Sixty-four

Sixty-four

A Chapter by Isemay

Cyran marvelled at the place his grandfather called home. Every surface shone with gold like the sun and the silken draperies in white and gold were decadent and beautiful. It was what he’d always imagined the home of a god should look like.


“Grandfather, your home… I am honored to be brought here.”


Odos laughed quietly, “You can tell he belongs to my brother, my children would be looking for things to put in their pockets.”


Atos smiled warmly, “We should visit your little rook. I will let you keep her from putting things in her pockets.”


His awe turned to dismay as he followed the two gods through a doorway into a stone tower with no door. It looked inescapable… except for the ragged gaping hole in the roof.


“Where is she?” Atos looked stunned and Odos started to laugh.


“Father, the only way to keep my Rook in one place is to hold onto her yourself. She prides herself on it.”


“How did she reach the roof?” Cyran pointed to the hole.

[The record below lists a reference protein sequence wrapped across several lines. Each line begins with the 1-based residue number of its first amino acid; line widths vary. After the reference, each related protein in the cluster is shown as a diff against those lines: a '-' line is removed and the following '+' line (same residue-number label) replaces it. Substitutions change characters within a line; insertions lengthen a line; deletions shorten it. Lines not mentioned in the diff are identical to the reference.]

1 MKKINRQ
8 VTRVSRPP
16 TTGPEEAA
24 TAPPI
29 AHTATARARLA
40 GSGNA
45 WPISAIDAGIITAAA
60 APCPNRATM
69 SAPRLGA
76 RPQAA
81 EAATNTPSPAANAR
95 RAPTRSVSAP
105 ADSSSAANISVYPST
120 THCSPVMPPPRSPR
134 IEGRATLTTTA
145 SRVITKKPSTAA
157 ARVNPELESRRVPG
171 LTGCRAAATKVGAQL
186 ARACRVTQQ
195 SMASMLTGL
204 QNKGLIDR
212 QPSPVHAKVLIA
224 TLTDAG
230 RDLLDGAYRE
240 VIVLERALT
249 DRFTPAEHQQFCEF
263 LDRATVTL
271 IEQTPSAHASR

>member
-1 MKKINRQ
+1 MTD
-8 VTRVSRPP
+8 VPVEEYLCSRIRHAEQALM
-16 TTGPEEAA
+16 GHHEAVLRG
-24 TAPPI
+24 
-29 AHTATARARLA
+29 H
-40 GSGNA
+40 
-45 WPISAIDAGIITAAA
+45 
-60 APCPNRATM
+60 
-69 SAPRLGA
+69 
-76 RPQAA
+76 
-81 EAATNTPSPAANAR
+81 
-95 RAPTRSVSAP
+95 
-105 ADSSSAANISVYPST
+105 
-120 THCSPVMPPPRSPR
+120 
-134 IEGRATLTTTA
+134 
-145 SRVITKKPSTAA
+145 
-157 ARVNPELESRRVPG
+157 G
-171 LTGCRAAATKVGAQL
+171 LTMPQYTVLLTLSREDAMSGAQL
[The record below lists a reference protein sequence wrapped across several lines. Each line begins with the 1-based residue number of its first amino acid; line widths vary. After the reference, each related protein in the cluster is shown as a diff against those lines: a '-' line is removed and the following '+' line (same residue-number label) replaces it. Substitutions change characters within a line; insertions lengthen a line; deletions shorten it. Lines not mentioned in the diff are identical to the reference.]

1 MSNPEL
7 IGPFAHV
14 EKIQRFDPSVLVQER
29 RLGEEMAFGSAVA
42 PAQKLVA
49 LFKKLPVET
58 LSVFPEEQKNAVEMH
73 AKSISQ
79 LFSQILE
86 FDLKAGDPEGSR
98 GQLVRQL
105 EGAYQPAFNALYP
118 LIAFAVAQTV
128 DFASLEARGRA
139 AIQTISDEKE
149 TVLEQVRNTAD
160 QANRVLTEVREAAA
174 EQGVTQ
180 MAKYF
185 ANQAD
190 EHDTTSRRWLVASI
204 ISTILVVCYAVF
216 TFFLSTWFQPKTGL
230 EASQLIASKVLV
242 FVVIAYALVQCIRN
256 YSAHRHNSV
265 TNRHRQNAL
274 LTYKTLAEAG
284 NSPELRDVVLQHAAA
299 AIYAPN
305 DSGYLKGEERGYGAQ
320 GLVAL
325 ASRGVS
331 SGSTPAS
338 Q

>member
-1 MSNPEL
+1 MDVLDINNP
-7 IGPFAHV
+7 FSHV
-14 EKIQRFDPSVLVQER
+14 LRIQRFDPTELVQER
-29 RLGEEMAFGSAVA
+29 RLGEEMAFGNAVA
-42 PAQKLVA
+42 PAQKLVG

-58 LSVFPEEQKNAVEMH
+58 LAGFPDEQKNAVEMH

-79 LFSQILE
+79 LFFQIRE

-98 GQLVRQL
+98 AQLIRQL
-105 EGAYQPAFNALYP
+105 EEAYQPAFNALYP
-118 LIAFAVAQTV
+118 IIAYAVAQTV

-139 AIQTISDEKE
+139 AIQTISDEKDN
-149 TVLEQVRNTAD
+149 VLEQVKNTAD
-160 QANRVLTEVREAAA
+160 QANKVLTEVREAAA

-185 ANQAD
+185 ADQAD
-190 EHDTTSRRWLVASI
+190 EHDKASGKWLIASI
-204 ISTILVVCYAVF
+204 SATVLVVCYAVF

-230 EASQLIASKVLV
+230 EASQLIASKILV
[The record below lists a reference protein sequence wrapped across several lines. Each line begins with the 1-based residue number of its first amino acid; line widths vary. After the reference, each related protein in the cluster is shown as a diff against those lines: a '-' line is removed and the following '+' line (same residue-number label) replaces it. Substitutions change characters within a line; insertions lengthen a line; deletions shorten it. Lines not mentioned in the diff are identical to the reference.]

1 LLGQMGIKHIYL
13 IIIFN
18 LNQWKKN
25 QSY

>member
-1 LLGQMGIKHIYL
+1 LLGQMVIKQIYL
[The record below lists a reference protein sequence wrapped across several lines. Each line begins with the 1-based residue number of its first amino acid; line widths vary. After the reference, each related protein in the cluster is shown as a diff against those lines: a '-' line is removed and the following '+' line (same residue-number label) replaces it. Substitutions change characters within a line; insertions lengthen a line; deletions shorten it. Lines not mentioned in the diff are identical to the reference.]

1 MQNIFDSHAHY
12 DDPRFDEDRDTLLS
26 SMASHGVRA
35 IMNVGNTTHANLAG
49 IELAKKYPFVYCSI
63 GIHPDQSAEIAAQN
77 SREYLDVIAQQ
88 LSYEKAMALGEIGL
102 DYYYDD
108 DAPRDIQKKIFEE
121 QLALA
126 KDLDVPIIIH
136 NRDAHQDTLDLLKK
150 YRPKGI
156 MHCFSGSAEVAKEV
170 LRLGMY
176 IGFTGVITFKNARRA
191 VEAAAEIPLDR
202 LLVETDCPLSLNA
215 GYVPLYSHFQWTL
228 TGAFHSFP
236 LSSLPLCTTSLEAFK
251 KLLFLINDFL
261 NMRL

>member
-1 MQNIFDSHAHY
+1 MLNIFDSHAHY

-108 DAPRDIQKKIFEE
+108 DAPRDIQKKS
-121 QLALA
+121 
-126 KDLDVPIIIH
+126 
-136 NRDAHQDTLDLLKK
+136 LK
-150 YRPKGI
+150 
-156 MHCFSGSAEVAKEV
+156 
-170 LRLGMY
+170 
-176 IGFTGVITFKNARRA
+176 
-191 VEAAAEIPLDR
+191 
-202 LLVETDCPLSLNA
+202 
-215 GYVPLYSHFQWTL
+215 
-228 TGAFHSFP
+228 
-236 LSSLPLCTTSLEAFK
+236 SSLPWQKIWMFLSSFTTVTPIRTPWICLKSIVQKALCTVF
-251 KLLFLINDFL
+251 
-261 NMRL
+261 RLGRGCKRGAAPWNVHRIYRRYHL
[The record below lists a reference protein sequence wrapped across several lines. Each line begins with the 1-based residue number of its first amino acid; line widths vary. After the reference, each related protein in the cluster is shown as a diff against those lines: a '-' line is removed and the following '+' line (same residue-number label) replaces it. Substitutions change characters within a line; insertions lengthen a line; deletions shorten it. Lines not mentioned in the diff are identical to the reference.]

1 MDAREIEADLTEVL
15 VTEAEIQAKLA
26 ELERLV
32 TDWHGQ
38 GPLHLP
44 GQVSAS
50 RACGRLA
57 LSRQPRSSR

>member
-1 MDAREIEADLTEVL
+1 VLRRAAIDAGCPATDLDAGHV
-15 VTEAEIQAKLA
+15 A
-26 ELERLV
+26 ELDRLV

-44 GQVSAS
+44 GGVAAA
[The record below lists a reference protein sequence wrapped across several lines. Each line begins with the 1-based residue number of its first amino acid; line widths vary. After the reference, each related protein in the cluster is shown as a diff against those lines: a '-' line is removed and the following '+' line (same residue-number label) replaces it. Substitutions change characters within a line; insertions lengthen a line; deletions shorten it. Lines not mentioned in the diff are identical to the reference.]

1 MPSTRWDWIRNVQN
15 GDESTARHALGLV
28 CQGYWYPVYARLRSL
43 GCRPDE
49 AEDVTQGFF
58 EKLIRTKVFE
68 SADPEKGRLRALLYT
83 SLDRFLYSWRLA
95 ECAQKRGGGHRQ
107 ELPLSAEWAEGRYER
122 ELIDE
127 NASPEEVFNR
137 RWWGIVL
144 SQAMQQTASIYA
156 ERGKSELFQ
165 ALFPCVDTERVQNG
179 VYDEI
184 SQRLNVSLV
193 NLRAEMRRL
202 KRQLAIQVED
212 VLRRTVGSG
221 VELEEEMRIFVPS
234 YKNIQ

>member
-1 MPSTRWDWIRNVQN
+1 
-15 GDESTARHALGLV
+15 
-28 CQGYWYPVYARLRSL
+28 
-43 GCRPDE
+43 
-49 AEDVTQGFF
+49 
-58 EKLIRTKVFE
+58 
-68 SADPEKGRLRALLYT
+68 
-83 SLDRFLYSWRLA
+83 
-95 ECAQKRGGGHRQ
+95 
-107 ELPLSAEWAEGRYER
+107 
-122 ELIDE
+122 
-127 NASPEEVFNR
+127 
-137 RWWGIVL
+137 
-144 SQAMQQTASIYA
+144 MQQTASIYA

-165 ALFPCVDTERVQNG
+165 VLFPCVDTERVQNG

“By being determined and half elf.” Odos sounded proud. “She found the one weak part of the prison… How secure is your stone, Father?” 


“The room is impenetrable. The door will not open for any but me. There is no window, only the crystal dome that cannot be cracked, or moved, and the light from it protects the stone. Any hand but mine that reaches for it will burn.”


“She’ll find a way, Father. Imos had her advising him on ways a thief could enter his temples and he was always amazed at the ways she found and the things she suggested. All a clever thief needs is time.”


Atos narrowed his eyes. “Come, see for yourself. She should be easy to find from the dome.” 


He opened another door and this time when Cyran went through he knew in an instant that his cousin had already found this place as well. 


“No…” Atos looked stunned as he approached the shaft of light and empty pedestal. A melted gold sun from one of the walls was wrapped in a charred silk drape and discarded on the floor.


Odos was marveling at a hole high on the wall. “She didn’t need a door, she made her own.”


“She cannot leave this place.” Atos was scowling and holding his hands clenched, “She knows she cannot open a door.”


Cyran cleared his throat carefully, “You said she would be easy to see from the dome?”